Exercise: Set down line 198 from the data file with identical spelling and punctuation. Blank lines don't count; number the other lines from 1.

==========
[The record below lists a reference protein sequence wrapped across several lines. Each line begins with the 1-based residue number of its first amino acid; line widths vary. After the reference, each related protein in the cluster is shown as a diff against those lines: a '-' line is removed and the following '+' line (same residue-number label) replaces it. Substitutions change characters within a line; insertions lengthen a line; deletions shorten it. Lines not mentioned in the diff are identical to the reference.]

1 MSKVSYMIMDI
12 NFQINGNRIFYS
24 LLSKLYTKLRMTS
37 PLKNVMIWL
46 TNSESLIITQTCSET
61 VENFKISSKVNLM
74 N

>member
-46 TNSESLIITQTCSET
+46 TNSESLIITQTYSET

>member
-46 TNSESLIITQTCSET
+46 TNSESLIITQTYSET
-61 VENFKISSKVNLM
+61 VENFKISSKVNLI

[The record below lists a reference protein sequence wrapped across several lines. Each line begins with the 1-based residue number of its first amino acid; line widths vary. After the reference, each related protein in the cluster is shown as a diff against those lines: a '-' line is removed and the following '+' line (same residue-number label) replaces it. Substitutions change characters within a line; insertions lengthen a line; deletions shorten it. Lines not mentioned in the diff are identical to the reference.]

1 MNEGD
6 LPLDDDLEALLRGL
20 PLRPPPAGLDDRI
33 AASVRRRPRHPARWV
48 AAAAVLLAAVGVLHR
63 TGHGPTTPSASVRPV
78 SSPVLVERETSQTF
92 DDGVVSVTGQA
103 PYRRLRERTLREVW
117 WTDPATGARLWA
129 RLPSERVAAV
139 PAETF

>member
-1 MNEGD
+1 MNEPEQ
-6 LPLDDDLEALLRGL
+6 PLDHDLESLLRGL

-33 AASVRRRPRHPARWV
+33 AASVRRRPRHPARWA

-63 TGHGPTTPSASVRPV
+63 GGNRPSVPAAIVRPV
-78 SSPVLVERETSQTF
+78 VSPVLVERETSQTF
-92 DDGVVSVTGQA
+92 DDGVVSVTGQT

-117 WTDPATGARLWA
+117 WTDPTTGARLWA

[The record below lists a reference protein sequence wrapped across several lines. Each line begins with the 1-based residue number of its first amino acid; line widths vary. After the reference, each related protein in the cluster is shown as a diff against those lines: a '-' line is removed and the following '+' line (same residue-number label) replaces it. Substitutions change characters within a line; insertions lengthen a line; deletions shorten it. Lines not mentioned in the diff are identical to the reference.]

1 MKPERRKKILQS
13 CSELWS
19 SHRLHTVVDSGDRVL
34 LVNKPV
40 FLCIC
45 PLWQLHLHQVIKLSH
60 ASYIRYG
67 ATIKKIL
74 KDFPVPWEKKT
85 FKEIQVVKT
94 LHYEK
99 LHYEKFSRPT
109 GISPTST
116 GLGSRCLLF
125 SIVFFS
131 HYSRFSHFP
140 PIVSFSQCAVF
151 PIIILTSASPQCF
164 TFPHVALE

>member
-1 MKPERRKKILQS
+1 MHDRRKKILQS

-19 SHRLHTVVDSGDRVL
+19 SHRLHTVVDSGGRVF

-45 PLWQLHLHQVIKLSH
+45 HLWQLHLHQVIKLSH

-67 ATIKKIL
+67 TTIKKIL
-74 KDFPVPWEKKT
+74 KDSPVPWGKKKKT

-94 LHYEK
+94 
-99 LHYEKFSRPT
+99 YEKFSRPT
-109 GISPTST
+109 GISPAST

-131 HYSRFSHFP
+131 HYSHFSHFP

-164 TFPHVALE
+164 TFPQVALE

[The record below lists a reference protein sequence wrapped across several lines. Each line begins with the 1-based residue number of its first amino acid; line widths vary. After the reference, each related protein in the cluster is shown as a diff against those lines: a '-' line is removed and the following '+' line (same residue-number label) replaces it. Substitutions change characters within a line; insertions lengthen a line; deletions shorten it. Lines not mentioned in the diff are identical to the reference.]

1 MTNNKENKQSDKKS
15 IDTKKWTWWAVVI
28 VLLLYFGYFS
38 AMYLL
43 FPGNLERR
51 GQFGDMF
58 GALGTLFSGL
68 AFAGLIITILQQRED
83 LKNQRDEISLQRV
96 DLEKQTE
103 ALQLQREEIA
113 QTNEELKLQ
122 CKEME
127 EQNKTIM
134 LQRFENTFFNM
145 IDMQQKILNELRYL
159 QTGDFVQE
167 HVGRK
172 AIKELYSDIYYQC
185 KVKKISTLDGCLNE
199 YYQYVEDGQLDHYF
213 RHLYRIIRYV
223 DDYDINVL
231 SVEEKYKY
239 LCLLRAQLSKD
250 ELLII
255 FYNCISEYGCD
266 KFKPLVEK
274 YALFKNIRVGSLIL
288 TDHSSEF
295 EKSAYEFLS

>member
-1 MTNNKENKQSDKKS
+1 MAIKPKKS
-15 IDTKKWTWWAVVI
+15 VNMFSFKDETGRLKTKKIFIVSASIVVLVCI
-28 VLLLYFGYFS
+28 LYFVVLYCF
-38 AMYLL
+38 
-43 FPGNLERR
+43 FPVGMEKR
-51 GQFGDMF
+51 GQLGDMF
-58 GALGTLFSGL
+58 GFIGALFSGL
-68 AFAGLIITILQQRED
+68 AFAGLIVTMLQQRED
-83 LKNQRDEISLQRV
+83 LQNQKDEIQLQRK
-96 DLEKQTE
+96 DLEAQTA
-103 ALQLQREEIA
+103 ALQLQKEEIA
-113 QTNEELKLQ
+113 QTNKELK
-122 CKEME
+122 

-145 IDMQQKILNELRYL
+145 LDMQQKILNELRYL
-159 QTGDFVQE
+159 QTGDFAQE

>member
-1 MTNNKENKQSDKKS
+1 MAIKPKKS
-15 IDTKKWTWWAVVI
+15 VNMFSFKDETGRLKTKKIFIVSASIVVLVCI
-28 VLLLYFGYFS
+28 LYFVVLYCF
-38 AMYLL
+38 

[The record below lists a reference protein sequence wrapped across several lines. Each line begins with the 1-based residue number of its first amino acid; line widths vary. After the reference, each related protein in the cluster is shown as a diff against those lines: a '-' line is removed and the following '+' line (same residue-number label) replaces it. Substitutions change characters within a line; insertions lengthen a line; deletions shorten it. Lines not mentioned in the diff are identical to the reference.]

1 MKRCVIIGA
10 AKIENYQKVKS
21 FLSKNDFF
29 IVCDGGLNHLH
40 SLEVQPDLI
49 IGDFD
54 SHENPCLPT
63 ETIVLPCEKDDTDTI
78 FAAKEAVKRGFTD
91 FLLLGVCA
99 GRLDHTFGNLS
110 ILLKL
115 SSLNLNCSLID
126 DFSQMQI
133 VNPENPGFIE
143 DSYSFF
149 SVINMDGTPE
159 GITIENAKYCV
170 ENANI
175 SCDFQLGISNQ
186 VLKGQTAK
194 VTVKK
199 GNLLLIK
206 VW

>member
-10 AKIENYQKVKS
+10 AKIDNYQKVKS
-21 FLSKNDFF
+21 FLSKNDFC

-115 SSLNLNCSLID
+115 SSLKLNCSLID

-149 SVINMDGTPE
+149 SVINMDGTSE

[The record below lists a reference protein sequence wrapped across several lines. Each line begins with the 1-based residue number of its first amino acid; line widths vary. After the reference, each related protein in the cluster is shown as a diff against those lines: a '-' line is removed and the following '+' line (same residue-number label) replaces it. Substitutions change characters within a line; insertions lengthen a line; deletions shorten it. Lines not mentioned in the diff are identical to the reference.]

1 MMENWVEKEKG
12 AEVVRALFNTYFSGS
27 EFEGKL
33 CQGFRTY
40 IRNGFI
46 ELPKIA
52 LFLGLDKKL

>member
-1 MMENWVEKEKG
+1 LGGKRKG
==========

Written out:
46 ELPKIA